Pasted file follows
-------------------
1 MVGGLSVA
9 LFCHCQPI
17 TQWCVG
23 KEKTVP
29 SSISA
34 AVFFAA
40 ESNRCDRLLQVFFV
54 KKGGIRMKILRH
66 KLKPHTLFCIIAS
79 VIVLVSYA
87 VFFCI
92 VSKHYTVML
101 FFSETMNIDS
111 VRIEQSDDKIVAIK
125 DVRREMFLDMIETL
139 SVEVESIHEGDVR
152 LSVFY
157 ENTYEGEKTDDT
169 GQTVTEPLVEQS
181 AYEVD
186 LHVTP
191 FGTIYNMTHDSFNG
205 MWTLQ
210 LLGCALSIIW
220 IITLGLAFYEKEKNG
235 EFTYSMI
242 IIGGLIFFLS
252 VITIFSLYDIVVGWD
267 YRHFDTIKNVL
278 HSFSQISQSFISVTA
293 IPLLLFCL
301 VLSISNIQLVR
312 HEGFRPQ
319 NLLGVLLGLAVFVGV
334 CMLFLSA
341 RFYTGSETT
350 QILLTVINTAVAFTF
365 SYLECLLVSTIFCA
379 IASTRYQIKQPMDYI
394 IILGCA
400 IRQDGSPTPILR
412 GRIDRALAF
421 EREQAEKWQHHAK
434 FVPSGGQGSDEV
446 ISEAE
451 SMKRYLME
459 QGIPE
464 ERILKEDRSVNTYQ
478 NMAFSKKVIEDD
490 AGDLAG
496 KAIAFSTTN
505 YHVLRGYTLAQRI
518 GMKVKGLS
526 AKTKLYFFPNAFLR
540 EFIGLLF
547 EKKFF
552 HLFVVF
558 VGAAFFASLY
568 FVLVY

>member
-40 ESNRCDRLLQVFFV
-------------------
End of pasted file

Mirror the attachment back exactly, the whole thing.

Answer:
1 MVGGLSVA
9 LFCHCQPI
17 TQWCVG
23 KEKTVP
29 SSISA
34 AVFFAA
40 ESNRCDRLLQVFFV
54 KKGGIRMKILRH
66 KLKPHTLFCIIAS
79 VIVLVSYA
87 VFFCI
92 VSKHYTVML
101 FFSETMNIDS
111 VRIEQSDDKIVAIK
125 DVRREMFLDMIETL
139 SVEVESIHEGDVR
152 LSVFY
157 ENTYEGEKTDDT
169 GQTVTEPLVEQS
181 AYEVD
186 LHVTP
191 FGTIYNMTHDSFNG
205 MWTLQ
210 LLGCALSIIW
220 IITLGLAFYEKEKNG
235 EFTYSMI
242 IIGGLIFFLS
252 VITIFSLYDIVVGWD
267 YRHFDTIKNVL
278 HSFSQISQSFISVTA
293 IPLLLFCL
301 VLSISNIQLVR
312 HEGFRPQ
319 NLLGVLLGLAVFVGV
334 CMLFLSA
341 RFYTGSETT
350 QILLTVINTAVAFTF
365 SYLECLLVSTIFCA
379 IASTRYQIKQPMDYI
394 IILGCA
400 IRQDGSPTPILR
412 GRIDRALAF
421 EREQAEKWQHHAK
434 FVPSGGQGSDEV
446 ISEAE
451 SMKRYLME
459 QGIPE
464 ERILKEDRSVNTYQ
478 NMAFSKKVIEDD
490 AGDLAG
496 KAIAFSTTN
505 YHVLRGYTLAQRI
518 GMKVKGLS
526 AKTKLYFFPNAFLR
540 EFIGLLF
547 EKKFF
552 HLFVVF
558 VGAAFFASLY
568 FVLVY

>member
-40 ESNRCDRLLQVFFV